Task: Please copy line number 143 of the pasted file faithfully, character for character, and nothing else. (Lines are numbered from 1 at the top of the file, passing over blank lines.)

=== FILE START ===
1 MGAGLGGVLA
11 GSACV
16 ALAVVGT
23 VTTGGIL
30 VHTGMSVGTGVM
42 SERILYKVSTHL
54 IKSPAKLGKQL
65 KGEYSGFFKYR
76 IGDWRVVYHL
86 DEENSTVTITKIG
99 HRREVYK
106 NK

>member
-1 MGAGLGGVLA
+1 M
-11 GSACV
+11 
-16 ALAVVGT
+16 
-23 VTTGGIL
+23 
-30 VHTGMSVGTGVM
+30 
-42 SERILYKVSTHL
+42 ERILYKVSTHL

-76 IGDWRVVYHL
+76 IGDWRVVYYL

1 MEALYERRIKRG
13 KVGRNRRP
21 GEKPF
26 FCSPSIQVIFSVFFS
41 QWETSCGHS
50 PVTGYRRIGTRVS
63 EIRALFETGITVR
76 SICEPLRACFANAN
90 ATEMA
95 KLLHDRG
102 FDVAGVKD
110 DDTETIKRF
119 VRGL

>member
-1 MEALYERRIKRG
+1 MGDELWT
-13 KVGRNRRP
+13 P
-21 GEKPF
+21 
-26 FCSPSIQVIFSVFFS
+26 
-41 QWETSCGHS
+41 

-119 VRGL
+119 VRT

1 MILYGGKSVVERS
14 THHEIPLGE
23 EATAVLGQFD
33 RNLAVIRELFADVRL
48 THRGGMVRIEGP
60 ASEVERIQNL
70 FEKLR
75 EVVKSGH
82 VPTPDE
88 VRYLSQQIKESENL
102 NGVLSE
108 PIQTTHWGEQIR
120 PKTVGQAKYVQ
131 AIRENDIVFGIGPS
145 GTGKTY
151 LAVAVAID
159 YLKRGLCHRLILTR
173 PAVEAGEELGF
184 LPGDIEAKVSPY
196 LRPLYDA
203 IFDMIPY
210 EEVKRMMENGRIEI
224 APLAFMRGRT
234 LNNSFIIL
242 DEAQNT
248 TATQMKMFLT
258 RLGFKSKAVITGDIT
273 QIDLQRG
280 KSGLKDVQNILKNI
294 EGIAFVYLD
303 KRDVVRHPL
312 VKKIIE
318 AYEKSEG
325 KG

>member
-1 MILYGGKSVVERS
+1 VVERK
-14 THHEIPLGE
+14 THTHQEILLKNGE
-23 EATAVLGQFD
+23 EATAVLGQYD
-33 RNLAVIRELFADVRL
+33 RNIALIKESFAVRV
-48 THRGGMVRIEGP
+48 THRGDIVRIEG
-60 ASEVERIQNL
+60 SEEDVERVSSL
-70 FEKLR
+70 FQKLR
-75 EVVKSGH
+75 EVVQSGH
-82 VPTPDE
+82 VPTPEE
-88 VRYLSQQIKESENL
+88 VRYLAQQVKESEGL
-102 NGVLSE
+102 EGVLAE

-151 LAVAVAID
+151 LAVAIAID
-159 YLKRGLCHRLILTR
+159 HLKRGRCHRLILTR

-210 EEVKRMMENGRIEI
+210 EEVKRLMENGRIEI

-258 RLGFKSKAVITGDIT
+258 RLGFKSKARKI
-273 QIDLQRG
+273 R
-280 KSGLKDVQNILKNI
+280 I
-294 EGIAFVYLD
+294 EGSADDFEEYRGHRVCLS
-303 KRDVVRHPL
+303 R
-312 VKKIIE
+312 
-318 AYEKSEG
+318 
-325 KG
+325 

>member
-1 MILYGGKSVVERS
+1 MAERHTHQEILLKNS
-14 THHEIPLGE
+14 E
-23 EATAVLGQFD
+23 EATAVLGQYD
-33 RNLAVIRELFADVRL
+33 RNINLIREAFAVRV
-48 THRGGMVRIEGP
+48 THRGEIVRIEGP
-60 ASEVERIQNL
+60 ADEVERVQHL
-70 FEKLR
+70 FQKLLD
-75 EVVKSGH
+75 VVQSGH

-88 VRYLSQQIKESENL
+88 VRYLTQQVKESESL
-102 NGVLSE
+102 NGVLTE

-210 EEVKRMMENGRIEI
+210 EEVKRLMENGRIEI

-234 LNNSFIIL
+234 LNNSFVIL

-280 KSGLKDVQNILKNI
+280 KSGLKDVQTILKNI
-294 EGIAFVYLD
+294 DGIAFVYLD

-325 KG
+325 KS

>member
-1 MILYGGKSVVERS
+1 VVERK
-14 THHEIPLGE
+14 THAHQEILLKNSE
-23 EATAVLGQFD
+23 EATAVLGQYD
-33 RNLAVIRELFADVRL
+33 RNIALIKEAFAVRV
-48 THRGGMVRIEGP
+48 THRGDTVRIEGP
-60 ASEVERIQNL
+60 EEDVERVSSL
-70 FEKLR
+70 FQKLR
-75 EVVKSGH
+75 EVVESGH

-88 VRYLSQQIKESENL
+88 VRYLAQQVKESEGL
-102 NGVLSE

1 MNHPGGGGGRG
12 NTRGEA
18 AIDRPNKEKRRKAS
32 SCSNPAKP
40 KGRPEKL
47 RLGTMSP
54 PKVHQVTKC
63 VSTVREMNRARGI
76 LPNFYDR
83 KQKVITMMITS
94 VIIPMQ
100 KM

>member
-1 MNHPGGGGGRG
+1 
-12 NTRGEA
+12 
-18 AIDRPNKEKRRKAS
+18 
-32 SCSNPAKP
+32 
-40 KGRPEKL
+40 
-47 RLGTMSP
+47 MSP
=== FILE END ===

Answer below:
+48 THRGEIVRIEGP